Australia, Red Earth, 2011

I love Australia. Its hard to be precise in my description of why I am so enamored of this far away place; a specific example might illuminate.

When I landed in Melbourne after the l-o-n-g flight, I had to go through customs/quarantine because I had revealed I was carrying food (sports bars, for the outback). This was no big deal, and I have found its always best to claim these things because they are usually ok, and not claiming them can be expensive. As I put all my bags through the X-ray machine, I asked if I should remove my coat, to send through. The response “Heck, no mate–I haven’t known you long enough.” Cheeky humor is one of the reasons I love Australia (and, Australians).

I came to Australia to participate in ceremony with the women of the Pitjantjatjara group of Aborigines. As we are asked not to photograph, journal, or in any way, document and share what we witnessed, I won’t.

What I will do in this blog is share my impressions of being on the red earth of Australia for 5 days with these beautiful women.

The preparation for my time with them was chock full of surprises. The morning I was to be picked up for the journey into the red center, I took a few minutes to jump in the deliciously cold pool at the Outback Pioneer Lodge and Campground. As I was drying off poolside, I saw the chubbiest, fluffiest steely blue-gray chicken-like bird I have ever seen. I have no idea what kind of bird it was, and no-one I’ve described it too does, either.

As I watched the bird strut around a low to the ground sprinkler system that was misting the grass, I could have sworn the bird was checking myself and another woman sitting near me out. S/he kept looking around as if to make sure ‘the coast was clear.”

Then, the bird did the funniest thing I have ever seen a wild animal do. It strolled nonchalantly up to the sprinkler, and raised its right wing, as if to spritz its pits. Then it took a walk around, shimmied a little, and did the same on the left side.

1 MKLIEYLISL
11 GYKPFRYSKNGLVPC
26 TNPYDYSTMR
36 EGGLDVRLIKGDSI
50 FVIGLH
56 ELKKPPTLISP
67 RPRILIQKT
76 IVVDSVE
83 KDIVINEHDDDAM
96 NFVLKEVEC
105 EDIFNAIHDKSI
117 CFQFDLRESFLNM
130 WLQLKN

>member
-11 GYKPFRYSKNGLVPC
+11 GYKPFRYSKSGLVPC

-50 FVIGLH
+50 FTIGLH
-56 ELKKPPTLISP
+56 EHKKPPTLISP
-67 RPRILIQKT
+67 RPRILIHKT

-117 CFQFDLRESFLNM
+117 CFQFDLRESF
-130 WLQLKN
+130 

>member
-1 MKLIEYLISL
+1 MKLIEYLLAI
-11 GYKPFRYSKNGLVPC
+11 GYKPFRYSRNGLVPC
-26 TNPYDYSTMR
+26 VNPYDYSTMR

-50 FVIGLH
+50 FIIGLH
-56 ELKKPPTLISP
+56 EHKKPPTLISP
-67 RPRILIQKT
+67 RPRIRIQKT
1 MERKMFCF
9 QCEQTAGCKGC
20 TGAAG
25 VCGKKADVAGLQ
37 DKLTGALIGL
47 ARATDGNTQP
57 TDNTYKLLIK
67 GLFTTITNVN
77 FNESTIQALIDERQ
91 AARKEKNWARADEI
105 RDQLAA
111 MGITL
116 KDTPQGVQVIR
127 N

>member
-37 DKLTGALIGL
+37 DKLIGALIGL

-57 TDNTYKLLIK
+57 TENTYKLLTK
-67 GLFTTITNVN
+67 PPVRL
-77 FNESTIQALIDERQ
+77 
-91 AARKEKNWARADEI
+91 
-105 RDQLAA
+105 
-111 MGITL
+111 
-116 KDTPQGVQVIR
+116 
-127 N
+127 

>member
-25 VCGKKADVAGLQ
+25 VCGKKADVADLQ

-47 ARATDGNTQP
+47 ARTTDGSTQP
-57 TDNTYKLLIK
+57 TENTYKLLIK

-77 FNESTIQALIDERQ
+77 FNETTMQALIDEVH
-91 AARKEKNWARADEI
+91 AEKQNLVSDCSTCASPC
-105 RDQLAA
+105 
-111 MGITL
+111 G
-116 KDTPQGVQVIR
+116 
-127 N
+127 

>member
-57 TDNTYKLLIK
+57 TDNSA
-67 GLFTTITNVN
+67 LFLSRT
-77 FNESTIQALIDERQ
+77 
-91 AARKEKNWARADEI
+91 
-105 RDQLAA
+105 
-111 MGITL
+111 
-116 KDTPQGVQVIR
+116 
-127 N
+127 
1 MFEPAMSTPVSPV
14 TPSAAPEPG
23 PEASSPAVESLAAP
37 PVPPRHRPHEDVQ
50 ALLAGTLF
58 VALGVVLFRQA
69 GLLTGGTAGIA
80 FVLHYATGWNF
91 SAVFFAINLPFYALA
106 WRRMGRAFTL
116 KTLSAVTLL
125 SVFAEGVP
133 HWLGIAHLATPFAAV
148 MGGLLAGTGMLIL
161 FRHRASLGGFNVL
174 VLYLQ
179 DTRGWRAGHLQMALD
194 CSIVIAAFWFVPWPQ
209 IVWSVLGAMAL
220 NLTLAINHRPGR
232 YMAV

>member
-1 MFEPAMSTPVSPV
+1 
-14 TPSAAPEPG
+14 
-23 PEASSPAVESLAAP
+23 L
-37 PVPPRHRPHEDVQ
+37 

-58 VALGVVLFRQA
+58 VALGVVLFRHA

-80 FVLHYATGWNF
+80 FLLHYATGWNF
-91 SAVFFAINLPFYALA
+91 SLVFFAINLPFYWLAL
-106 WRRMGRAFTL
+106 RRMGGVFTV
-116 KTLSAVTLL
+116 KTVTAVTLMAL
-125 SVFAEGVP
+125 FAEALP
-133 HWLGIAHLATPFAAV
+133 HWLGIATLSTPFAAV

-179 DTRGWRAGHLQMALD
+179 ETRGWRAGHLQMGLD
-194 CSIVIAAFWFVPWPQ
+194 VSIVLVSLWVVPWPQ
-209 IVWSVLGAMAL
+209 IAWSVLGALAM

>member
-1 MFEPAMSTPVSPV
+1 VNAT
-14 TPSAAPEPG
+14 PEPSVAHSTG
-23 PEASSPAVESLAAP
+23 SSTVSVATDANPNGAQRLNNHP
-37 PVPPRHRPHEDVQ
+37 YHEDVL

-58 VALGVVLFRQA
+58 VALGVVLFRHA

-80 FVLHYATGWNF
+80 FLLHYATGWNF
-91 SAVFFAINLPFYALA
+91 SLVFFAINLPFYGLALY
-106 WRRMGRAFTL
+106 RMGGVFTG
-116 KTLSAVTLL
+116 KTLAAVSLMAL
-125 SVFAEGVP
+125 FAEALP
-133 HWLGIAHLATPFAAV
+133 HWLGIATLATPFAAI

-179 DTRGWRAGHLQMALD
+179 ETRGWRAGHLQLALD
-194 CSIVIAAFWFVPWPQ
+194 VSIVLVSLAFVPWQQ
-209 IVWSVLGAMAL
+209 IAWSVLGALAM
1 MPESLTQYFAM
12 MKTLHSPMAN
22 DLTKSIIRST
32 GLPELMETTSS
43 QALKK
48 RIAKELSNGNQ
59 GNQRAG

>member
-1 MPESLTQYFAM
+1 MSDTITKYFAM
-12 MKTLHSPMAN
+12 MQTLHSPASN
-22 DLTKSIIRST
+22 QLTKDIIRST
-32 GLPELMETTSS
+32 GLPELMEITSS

The woman and I looked at each other at the same time. She said “Did you see that”? She was Australian and had no idea what kind of bird it was. A very clever one, I think (its very hot in the center).

As I was waiting to be picked up, I was staring into the parking lot for the lodge, and suddenly, out of the scanty bush, appeared two birds embroiled in a mating ritual. The male was dancing around the female with a wide display of glorious bold blue feather, spread like a majestic card deck. The woman kept him on his feet, hopping and strutting to initiate an even finer display. Pretty amazing stuff to see in a parking lot!

Then, the red earth. The Aborigines have for years honored and heard this earth; danced her with their feet and sung her with their voices.

40,000 or 10,000 or 5,000 years old—the tradition is not written and is meant to be remembered in our bones. My fear is that enough young people won’t show up to learn and know and preserve this ancient tradition. This is happening in many indigenous cultures. For this reason I will return again and again, to serve as witness.

The heat during the day and the cold at night were intense. My love of, fascination for, and fear of, Australia’s many lethally venomous snakes, was a challenge to “sit with” while standing, sitting, sleeping in the open, under the stars, on the land.

I was told they were not a concern—it was too cold for them to be out at night. And then, I was told it is not unknown that a snake will slither into a sleeping bag, tucked against a warm body, at night (or during the day). Instructions: If you are in your sleeping bag with a snake, don’t move. Wait, wait, and wait as long as it takes for it to leave on its own. Now that’s a practice.

There are more stars than sky. They are everywhere. A double thick blanket of light, especially the milky way, which I have hardly seen since I was a child. And I have never seen it this boldly expressed.Every other second, it seems, a shooting star –the remnant of something born millions of years ago, long gone, its light only now reaching the earth. The Aborigines know these stars intimately.

Voices. Wind. Snake trail in the red sand. How old is this earth?

Questions as I yield into her for 5 days:

Do we humans leave imprints? A brief flash-bulb memory, seen by a few sets of eyes, many many years later, like the stars?

Will the earth remember our footsteps?

Do bone and earth communicate; creating a dialogue that might become a permanent part of the history in the places we touch, lay on, walk on or squat on?

How do we become part of the earth’s story here? What holds the memory of us, individually and collectively?